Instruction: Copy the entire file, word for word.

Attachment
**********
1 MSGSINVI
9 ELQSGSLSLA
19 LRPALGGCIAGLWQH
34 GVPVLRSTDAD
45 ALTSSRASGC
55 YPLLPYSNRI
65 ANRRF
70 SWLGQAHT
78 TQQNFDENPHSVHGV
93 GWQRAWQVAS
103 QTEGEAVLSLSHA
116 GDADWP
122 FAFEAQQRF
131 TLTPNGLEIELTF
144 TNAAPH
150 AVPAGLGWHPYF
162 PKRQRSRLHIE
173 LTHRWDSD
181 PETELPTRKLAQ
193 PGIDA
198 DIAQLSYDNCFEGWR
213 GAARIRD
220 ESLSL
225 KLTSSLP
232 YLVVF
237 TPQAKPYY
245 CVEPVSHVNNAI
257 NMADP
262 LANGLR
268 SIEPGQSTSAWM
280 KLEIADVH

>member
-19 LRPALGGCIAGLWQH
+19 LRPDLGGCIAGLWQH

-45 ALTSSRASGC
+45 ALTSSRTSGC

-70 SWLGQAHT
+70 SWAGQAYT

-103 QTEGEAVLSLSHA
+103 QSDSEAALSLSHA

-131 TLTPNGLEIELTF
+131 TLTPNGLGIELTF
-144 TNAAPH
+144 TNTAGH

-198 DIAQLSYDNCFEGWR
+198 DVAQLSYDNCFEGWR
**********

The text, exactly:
1 MSGSINVI
9 ELQSGSLSLA
19 LRPALGGCIAGLWQH
34 GVPVLRSTDAD
45 ALTSSRASGC
55 YPLLPYSNRI
65 ANRRF
70 SWLGQAHT
78 TQQNFDENPHSVHGV
93 GWQRAWQVAS
103 QTEGEAVLSLSHA
116 GDADWP
122 FAFEAQQRF
131 TLTPNGLEIELTF
144 TNAAPH
150 AVPAGLGWHPYF
162 PKRQRSRLHIE
173 LTHRWDSD
181 PETELPTRKLAQ
193 PGIDA
198 DIAQLSYDNCFEGWR
213 GAARIRD
220 ESLSL
225 KLTSSLP
232 YLVVF
237 TPQAKPYY
245 CVEPVSHVNNAI
257 NMADP
262 LANGLR
268 SIEPGQSTSAWM
280 KLEIADVH

>member
-19 LRPALGGCIAGLWQH
+19 LRPDLGGCIAGLWQH

-45 ALTSSRASGC
+45 ALTSSRTSGC

-70 SWLGQAHT
+70 SWAGQAYT

-103 QTEGEAVLSLSHA
+103 QSDSEAALSLSHA

-131 TLTPNGLEIELTF
+131 TLTPNGLGIELTF
-144 TNAAPH
+144 TNTAGH

-198 DIAQLSYDNCFEGWR
+198 DVAQLSYDNCFEGWR